Student Mobility Patterns across Virginia public schools using VLDS
Author: Isabel Bradburn, Virginia Tech
October 25, 2016
Isabel S. Bradburn, Child Development Center for Learning and Research, Virginia Tech
Many factors affect school children’s learning, and states and localities are increasingly focusing attention on how to best deliver education to a wide variety of students. Administrative data systems like the VLDS offer policymakers an efficient way to identify and then track trends over time associated with differences in scholastic achievement that may help benchmark progress or suggest when or where to enhance educational supports. In this blog, we describe how researchers at Virginia Tech, working together with the Virginia Department of Education, are using the VLDS to look at student mobility patterns across Virginia public schools.
By “mobility,” we mean students transferring between Virginia public schools or divisions. We focused on student mobility because research supports the commonsense notion that students who transfer school frequently are more at-risk for adverse academic outcomes. One meta-analysis (a statistical summary of many study findings) estimated a 3-4 month delay for every school transfer. But just how widespread is student mobility? Early national surveys indicated about 11% of students transfer once during the academic year, while 13% change schools four or more times by high school; single school district annual “turnover” rates vary widely, depending on district and grade. To assess mobility rates and patterns in Virginia, we are examining school enrollment records over time across elementary school - that is, from kindergarten through fifth grade. We started with these grades because research indicates that frequent changes in the earliest years of formal schooling may have the longest-term negative effects.
Results from the first wave of analyses with a single cohort show a fair degree of stability across elementary school, although mobility rates vary across different school divisions. For example, 84% of students who started kindergarten in 2008 were in the public school system by the end of academic year 2013-2014, which for most students represented the end of elementary school (fifth grade). A slim majority (53%) remained in the same school across the entire time period, while about one fifth (19.6%) transferred two or more times. Transferring between school years was more typical (40%) than transferring during the school year (18%) (and some students did both). About seven percent of students in this cohort left and then returned to the public schools before sixth grade.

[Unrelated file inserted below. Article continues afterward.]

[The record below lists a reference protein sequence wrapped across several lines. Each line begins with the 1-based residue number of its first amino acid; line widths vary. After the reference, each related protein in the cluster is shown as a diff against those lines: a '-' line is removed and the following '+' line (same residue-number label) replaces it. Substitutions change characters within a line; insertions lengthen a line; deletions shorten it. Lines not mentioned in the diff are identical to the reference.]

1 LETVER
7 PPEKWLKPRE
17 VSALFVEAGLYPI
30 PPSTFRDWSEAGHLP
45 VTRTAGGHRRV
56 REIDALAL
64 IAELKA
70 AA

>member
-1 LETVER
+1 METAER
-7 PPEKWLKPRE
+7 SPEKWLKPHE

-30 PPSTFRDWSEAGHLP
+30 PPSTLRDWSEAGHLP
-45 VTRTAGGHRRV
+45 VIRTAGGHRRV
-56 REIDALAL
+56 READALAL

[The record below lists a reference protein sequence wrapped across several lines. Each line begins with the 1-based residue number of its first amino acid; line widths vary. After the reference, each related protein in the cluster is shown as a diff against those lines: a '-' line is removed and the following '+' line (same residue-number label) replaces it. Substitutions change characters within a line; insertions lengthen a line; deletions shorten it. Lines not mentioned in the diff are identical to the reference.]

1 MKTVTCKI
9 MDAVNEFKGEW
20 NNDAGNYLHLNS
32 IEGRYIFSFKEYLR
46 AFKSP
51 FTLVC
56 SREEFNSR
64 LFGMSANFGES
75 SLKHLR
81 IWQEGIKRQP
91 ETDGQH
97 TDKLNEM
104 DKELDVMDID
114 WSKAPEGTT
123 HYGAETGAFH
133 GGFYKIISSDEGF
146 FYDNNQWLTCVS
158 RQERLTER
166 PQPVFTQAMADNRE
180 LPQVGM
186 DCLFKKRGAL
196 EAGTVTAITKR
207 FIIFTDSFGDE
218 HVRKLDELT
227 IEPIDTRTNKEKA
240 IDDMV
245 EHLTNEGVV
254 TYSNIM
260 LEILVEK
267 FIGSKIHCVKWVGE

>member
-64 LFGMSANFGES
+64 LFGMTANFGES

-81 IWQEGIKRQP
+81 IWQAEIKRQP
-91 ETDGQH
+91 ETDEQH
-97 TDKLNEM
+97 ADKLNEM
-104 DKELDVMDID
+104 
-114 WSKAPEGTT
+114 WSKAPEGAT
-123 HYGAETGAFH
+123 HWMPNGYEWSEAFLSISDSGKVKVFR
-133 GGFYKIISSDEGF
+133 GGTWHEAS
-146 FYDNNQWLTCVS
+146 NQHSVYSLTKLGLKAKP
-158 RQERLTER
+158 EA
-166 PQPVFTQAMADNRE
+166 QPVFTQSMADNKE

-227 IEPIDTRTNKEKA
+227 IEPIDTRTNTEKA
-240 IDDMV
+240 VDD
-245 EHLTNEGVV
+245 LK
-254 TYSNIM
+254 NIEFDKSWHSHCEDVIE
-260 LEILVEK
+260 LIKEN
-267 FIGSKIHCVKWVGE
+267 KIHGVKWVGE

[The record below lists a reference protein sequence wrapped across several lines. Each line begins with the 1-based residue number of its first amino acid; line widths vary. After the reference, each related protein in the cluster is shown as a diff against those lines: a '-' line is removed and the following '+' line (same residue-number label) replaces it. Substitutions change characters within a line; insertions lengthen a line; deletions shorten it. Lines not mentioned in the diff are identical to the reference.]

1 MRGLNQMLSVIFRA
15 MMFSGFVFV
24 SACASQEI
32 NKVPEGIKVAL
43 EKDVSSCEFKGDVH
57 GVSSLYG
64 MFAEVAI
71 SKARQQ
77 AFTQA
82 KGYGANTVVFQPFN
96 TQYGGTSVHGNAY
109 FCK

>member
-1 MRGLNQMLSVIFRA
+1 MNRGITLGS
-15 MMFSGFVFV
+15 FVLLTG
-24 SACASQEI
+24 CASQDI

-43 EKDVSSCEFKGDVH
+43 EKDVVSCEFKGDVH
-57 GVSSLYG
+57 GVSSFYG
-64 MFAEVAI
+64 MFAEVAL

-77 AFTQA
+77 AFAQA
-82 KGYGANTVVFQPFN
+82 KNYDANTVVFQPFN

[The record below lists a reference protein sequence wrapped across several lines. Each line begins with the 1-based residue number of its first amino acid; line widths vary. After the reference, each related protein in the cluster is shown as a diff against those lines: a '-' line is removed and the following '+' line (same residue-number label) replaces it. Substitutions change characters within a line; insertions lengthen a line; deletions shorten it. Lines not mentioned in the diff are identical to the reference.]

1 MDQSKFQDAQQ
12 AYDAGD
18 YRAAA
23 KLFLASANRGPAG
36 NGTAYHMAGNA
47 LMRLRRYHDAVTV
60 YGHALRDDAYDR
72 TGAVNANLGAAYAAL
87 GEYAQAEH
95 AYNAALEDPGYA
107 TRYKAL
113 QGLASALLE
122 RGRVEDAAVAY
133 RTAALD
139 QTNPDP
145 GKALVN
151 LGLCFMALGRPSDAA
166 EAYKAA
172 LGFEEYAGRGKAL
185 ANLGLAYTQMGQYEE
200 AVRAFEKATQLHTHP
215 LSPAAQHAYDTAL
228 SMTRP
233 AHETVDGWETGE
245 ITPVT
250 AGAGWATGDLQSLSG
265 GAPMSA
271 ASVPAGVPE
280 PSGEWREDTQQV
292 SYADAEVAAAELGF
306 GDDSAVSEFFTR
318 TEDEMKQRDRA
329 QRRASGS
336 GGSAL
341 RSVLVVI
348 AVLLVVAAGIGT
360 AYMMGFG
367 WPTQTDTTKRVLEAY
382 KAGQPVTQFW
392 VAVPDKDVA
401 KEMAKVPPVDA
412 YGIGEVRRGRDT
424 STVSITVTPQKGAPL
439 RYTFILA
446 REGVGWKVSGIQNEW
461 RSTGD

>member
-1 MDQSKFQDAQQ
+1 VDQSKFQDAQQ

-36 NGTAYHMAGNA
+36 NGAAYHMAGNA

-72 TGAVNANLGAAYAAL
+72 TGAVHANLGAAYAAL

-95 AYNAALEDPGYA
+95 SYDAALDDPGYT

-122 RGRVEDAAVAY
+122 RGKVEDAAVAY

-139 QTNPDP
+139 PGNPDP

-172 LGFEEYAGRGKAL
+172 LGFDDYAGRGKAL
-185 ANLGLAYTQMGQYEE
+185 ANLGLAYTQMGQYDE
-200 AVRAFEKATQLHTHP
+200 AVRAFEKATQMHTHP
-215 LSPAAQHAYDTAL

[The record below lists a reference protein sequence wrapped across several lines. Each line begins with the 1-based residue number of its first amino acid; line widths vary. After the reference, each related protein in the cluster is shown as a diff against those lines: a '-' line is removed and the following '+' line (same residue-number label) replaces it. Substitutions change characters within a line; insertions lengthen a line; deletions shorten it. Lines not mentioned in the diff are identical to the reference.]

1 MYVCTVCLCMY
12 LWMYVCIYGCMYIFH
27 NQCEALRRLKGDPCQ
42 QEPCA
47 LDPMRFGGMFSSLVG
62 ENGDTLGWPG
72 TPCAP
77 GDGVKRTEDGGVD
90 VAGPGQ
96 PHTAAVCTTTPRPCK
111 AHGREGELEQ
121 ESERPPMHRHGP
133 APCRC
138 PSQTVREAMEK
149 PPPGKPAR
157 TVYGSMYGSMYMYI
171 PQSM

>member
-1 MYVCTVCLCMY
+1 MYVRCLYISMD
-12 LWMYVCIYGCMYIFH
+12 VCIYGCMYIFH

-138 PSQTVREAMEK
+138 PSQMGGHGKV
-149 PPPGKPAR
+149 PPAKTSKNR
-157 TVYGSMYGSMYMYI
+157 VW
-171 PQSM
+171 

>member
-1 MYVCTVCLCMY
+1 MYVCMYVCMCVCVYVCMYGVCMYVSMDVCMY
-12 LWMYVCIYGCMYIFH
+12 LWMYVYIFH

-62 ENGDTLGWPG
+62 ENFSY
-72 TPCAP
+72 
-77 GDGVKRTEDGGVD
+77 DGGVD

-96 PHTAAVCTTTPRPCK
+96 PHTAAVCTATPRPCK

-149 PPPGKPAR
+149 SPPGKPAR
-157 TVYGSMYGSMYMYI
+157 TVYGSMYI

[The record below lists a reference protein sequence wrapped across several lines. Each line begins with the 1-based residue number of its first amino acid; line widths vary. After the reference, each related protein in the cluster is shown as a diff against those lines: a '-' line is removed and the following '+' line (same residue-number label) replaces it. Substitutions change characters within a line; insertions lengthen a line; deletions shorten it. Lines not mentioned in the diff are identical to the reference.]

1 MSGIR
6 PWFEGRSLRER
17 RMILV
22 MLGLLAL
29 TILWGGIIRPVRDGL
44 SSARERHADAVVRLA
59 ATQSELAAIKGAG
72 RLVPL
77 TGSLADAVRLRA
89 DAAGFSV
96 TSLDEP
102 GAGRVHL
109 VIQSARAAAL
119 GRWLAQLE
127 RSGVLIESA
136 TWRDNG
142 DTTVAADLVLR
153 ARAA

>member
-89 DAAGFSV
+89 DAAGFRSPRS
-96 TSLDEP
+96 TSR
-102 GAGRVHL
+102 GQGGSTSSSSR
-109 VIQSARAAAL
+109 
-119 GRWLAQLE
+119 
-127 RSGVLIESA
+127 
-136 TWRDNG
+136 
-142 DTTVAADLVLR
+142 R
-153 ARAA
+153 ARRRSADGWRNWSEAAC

Sometimes students change schools because of the way schools are structured, such as moving from an elementary to a middle school. We found that school transfer rates were higher between some elementary grades than others. Changing schools between second and third grades was the most common transfer pattern, followed by transfer between fourth and fifth grades. Of the 1302 Commonwealth public schools serving elementary grades in 2008-2014, the great majority offered prekindergarten through grade 5 within a single school. The next most common schooling structure offered prekindergarten through second grade in one school, followed by grades 3 through 5 in a separate school. This normative transition from early to later elementary school present in some school divisions may be a major reason for the elevated transfer rates between second and third grades. An expected, normative transition that students share with their peers may be associated with very different academic outcomes compared to changing schools due to other reasons.
The next step will be to examine mobility patterns across additional cohorts and the extent to which student mobility is associated with student achievement. By documenting rates of student mobility over multiple cohorts, we should get a better sense for what might be considered a “typical” level of transfer for the state and across divisions, when spikes or lulls may occur, and what types or degrees of mobility may be related to particular student and school educational outcomes in Virginia. Charting trends and establishing multi-year “typical” rates can also provide a yardstick by which to measure “true” change. The VLDS is a powerful tool capable of addressing these and related questions with greater precision and accuracy than much previous research that had to rely on retrospective student or parent reports or single-year samples.
Note: This research is supported by the National Science Foundation.